Productive knowledge of collocations may predict academic literacyProductive knowledge of collocations may predict academic literacy
Faculty of Arts. Linguistics and Literature
Grammar and Pragmatics
Antwerp Center for Pragmatics (IPrA Research Center)
32(2016):2, p. 66-81
University of Antwerp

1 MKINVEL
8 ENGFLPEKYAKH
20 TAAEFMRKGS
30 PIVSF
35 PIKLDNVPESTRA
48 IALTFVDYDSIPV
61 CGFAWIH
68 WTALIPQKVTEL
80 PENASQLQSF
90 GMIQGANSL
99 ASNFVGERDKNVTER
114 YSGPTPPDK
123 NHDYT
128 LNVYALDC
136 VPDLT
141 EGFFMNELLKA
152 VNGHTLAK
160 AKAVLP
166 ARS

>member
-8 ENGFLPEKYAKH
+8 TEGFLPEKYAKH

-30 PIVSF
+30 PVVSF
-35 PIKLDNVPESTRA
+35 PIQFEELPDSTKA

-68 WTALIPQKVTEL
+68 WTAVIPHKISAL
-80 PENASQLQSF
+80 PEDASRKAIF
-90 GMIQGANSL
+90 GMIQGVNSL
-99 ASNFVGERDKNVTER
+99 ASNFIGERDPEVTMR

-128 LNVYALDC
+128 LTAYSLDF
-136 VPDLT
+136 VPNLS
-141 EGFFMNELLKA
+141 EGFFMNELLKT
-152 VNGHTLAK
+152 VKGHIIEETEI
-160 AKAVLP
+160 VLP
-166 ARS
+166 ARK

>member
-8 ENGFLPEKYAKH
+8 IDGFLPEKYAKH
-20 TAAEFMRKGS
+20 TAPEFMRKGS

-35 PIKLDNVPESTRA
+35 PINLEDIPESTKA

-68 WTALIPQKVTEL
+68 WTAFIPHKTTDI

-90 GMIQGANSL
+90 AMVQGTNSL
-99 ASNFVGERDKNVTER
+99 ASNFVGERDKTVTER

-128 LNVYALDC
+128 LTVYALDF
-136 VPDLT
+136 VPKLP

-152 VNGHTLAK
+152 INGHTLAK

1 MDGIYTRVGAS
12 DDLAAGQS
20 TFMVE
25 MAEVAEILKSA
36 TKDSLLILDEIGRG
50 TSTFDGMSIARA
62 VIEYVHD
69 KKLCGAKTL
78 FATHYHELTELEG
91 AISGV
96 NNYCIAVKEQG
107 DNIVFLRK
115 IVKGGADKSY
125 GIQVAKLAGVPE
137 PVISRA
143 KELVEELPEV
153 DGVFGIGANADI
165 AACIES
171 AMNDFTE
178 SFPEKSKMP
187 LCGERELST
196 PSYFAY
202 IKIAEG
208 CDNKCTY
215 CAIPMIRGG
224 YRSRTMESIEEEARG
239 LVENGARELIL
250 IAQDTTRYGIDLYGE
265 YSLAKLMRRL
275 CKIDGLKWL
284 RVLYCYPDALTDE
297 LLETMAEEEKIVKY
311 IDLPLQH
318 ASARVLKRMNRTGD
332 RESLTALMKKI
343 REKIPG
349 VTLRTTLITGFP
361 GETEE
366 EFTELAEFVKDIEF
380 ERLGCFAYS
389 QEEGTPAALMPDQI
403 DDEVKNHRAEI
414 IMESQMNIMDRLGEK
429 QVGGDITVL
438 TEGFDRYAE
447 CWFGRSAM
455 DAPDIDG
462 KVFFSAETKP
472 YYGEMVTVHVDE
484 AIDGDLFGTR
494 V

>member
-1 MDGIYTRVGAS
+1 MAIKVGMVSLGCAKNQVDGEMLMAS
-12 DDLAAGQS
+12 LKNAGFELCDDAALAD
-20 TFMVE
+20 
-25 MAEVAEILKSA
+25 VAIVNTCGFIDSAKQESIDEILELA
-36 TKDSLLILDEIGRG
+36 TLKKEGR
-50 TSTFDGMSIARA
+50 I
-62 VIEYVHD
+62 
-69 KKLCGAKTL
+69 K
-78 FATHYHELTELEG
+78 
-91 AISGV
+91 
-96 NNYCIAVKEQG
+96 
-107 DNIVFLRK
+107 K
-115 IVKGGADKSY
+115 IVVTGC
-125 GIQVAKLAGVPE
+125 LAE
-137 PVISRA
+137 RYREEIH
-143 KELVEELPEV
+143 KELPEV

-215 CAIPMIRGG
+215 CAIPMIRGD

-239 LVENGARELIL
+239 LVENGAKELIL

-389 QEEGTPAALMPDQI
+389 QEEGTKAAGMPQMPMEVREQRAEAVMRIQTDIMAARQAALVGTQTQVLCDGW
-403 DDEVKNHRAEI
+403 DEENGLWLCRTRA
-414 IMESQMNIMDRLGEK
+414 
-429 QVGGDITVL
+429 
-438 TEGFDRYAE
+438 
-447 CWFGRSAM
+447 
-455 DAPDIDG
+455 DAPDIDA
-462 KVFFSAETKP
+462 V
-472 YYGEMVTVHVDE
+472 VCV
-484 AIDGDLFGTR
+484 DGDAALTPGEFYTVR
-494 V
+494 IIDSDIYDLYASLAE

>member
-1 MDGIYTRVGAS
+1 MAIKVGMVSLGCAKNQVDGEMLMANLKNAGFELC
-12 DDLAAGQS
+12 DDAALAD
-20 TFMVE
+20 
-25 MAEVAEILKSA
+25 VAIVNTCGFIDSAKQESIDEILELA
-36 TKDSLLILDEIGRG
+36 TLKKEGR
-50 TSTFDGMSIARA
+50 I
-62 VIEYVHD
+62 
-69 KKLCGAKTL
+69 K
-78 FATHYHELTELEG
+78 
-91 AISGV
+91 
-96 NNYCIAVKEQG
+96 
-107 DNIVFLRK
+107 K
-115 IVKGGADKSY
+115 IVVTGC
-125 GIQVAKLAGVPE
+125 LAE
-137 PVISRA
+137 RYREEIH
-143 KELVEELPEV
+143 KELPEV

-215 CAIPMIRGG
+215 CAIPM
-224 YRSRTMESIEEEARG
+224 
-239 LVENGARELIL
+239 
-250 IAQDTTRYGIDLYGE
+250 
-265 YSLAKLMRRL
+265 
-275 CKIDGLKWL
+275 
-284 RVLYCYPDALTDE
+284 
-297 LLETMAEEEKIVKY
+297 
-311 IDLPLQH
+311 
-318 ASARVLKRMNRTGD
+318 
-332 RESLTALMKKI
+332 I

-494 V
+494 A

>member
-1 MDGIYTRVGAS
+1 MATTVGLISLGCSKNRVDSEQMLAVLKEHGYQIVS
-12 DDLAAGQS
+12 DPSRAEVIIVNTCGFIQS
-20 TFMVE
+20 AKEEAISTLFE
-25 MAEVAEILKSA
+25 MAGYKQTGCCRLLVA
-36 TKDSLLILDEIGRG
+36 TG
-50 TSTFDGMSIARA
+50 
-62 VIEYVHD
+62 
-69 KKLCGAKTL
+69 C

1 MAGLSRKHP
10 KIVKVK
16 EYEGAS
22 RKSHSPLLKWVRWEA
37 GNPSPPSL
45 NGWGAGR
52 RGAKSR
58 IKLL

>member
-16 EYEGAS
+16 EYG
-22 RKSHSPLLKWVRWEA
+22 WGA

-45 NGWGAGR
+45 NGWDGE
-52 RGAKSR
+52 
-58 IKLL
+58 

The present study examines the relationship between productive knowledge of collocations and academic literacy among first year students at North-West University. Participants were administered a collocation test, the items of which were selected from Nations (2006) word frequency bands, i.e. the 2000-word, 3000-word, 5000-word bands; and the Academic Word List (Coxhead, 2000). The scores from the collocation test were compared to those from the Test of Academic Literacy Levels (version administered in 2012). The results of this study indicate that, overall, knowledge of collocations is significantly correlated with academic literacy, which is also observed at each of the frequency bands from which the items were selected. These results support Nizonkizas (2014) findings that a significant correlation between mastery of collocations of words from the Academic Word List and academic literacy exists; which is extended here to words from other frequency bands. They also confirm previous findings that productive knowledge of collocations increases alongside overall proficiency (cf. Gitsaki, 1999; Bonk, 2001; Eyckmans et al., 2004; Boers et al., 2006; Nizonkiza, 2011; among others). This study therefore concludes that growth in productive knowledge of collocations may entail growth in academic literacy; suggesting that productive use of collocations is linked to academic literacy to a considerable extent. In light of these findings, teaching strategies aimed to assist first year students meet academic demands posed by higher education and avenues to explore for further research are discussed. Especially, we suggest adopting a productive oriented approach to teaching collocations, which we believe may prove useful.